the implication is simple:

  • if you hire someone whose values are mismatched to those of the organisation, it will be hard to shift their thinking.
  • It will prove challenging to retain them beyond the honeymoon period. 

Studies have also shown that an employee’s preference for a particular organisation and their subsequent tenure is far more strongly influenced by their values than by their personality. And yet, as HR professionals and employers of choice, we often emphasise the importance of a good ‘personality fit’ when attracting candidates. Perhaps we should be placing more emphasis on a ‘values fit’?

The most innovative organisations tend to acknowledge the importance of personality and value characteristics and consider this duality for hiring, management and retention purposes.

yes, we can measure values 

Regardless of how advanced an organisation’s human resource practices are, organisations that are serious about looking beyond behaviour for clues as to individual/culture fit need to master the art of values identification.

On the one hand, this can be a complex process that requires measurement to be robust, objective, universally applicable, and capable of distinguishing values from emotions, morals, behaviours, virtues and ethics.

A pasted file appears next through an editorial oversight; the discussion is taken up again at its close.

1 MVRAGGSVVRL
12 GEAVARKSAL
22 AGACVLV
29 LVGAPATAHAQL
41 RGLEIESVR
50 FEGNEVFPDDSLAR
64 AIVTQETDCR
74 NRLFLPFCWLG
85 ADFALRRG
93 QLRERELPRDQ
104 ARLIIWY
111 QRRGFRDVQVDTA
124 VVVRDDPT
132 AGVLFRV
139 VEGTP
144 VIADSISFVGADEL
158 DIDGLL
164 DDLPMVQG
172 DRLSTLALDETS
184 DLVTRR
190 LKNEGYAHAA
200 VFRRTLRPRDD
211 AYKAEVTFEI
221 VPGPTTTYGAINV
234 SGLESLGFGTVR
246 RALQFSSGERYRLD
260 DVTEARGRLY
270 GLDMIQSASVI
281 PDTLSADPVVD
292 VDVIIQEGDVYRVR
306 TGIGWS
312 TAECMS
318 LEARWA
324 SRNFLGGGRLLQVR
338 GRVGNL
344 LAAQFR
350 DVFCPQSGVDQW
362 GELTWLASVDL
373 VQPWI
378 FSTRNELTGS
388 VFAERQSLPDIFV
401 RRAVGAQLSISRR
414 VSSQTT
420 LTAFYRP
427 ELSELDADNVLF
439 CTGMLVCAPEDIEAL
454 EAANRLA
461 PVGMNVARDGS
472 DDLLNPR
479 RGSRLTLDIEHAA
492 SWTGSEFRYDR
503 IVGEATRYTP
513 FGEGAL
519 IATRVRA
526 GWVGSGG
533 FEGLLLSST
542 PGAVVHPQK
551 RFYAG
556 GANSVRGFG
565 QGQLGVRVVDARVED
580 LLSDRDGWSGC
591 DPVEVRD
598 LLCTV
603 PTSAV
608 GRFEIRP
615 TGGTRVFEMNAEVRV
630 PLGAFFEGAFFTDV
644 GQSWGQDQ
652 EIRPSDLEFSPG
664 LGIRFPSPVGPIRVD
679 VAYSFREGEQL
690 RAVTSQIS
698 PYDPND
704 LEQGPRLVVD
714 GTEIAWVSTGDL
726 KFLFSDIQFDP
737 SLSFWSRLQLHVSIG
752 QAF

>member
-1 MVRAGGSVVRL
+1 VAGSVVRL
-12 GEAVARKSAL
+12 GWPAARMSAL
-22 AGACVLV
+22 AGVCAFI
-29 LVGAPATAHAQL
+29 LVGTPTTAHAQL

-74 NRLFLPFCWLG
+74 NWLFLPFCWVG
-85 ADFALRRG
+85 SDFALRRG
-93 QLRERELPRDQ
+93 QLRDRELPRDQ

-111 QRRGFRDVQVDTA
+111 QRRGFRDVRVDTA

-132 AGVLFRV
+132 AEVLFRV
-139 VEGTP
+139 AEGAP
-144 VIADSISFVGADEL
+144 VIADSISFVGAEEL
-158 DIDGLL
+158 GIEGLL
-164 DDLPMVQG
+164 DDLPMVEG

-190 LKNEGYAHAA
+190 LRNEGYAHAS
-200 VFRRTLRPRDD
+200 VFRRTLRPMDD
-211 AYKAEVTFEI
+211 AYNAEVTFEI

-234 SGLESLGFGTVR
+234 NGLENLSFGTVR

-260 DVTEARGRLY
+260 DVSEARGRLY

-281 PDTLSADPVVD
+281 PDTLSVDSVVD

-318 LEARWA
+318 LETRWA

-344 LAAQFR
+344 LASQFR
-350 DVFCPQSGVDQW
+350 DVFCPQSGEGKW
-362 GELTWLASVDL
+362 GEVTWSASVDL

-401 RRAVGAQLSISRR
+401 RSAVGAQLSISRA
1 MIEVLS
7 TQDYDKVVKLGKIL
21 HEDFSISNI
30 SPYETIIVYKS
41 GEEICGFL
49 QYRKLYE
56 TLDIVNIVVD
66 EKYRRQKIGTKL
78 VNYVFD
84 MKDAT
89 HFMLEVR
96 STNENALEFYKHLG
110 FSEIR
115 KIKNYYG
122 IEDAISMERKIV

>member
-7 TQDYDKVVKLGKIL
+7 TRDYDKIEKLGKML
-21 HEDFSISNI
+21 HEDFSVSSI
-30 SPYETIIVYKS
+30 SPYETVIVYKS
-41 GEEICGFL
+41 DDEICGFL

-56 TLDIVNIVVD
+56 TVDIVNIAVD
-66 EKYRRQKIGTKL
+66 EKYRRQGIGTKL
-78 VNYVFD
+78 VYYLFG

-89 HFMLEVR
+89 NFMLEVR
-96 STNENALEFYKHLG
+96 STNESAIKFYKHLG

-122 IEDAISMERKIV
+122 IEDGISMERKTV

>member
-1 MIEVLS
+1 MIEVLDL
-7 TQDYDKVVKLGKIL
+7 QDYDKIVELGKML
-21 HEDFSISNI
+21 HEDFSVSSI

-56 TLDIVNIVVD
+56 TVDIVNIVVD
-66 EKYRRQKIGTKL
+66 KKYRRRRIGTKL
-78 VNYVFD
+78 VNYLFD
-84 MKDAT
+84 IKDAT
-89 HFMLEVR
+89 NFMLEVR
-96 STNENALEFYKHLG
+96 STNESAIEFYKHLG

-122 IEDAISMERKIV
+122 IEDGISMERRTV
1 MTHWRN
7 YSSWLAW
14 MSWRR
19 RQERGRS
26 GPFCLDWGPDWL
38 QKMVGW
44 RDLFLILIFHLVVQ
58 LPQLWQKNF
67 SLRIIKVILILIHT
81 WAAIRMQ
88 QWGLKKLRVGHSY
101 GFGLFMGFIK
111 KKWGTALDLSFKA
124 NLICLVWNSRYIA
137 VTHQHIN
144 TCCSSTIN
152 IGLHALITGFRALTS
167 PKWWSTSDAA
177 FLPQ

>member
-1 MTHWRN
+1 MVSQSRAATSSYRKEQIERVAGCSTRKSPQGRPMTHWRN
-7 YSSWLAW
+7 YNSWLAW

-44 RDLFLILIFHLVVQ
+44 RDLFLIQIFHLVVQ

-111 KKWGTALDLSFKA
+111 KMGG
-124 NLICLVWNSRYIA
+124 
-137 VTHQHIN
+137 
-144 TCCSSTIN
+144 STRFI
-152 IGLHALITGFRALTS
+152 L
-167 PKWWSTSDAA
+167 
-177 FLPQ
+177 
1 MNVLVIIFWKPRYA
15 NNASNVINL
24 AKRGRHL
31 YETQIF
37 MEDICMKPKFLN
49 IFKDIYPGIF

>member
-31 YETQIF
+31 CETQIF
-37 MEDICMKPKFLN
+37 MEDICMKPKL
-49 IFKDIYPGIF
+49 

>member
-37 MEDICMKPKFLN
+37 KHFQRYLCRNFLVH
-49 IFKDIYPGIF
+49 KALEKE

On the other hand, it can be a simple process of asking value-based questions in addition to behaviour-based ones during the interview process — “describe your values in action” type probing could be a simple and cost-effective way to take your selection process to the next level. 

Values are at the core of any organisational culture. Yet, many employers still pay little more than lip service to them and rarely go further than gathering senior managers once every two years to write company values out on butchers paper and announce them to their staff.

Ultimately, organisations that operate with their values in a deliberate and organised manner and can effectively articulate and communicate them to their team create a distinct advantage for themselves over their competitors.

This will genuinely maximise organisations' employer value proposition in a tight job market where candidates are less afraid to ask for exactly what they want. At the same time, it will send a strong message to their current workforce, which ultimately remains their best brand ambassadors in the market. 

Randstad Employer Branding Research 

The Randstad Employer Branding Research report is the world’s most extensive independent research on employer branding, based on data from more than 100,000 people across 14 countries worldwide. The study is unique in Australia, measuring the employer attractiveness of the country’s 150 largest commercial employers (by employee size). 

Companies cannot nominate themselves or determine categories or criteria for entry. Respondents are asked to rank the factors they most value when choosing to work for a company in order of importance.

The information gathered provides a unique insight into how companies are perceived as employers and which industry sectors are the most attractive to potential candidates.

Randstad Employer Branding Research Report

For an in-depth discussion and to receive a full copy of the Randstad Employer Branding research report, please visit the Randstad Award page.